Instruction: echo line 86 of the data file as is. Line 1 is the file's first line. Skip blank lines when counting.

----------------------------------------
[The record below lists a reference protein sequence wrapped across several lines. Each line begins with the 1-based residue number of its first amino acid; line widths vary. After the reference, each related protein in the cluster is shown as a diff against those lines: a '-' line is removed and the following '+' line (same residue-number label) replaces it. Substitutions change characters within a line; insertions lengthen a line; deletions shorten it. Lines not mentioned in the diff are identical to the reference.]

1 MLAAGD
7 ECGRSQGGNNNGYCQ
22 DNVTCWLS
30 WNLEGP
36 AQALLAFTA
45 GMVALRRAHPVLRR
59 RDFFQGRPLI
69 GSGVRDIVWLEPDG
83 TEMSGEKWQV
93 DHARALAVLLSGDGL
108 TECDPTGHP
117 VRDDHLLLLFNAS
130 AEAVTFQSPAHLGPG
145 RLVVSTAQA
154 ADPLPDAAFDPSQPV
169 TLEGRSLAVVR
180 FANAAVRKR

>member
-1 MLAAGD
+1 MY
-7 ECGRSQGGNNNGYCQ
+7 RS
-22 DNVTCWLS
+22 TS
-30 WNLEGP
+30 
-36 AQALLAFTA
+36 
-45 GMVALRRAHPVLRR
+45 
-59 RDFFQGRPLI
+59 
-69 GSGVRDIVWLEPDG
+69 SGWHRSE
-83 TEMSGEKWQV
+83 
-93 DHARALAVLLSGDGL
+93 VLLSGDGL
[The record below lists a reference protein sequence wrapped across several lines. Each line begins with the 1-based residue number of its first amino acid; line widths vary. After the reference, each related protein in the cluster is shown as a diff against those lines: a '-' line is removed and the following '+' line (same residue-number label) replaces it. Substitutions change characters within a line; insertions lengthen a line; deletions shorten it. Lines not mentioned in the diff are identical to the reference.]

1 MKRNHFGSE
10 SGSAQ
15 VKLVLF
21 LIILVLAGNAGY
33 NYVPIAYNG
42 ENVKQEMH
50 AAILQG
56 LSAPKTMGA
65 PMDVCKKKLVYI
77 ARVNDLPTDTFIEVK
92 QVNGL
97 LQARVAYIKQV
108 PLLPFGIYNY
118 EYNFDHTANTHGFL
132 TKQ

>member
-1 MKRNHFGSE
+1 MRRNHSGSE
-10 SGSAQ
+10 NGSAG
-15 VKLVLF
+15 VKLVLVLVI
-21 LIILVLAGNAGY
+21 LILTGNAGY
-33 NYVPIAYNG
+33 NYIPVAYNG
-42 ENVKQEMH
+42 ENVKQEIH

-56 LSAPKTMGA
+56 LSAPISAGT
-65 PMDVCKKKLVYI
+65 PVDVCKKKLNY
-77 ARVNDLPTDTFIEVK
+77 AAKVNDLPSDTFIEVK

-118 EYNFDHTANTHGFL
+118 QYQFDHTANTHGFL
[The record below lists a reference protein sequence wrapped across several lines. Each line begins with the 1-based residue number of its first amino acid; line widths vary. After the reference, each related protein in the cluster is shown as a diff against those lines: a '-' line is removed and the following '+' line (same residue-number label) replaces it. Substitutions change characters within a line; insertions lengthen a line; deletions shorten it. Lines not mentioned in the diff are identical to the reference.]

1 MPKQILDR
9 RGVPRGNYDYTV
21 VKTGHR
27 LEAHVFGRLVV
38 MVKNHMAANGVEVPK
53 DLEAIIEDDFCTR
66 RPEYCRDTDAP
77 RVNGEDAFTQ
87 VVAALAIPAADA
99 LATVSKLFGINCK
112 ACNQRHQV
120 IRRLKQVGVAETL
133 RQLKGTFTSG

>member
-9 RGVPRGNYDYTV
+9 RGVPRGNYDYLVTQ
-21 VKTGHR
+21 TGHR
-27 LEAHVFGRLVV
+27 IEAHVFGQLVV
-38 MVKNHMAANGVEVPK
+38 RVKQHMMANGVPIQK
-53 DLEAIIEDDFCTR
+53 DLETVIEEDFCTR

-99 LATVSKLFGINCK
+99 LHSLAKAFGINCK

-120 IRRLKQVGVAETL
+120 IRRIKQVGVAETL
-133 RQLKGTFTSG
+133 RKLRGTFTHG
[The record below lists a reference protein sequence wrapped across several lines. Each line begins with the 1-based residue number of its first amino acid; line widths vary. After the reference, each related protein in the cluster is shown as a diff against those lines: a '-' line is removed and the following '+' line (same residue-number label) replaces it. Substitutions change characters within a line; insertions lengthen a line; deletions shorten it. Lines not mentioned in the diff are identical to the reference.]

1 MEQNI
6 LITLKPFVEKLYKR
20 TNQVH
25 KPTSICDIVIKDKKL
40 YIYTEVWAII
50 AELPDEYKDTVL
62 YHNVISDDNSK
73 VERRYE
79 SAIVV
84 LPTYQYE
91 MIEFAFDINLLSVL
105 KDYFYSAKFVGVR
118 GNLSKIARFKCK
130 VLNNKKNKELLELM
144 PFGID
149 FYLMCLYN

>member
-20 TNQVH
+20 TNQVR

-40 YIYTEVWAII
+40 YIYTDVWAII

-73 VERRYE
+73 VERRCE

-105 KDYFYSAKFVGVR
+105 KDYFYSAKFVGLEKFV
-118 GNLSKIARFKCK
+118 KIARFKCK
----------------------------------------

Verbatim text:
87 VVAALAIPAADA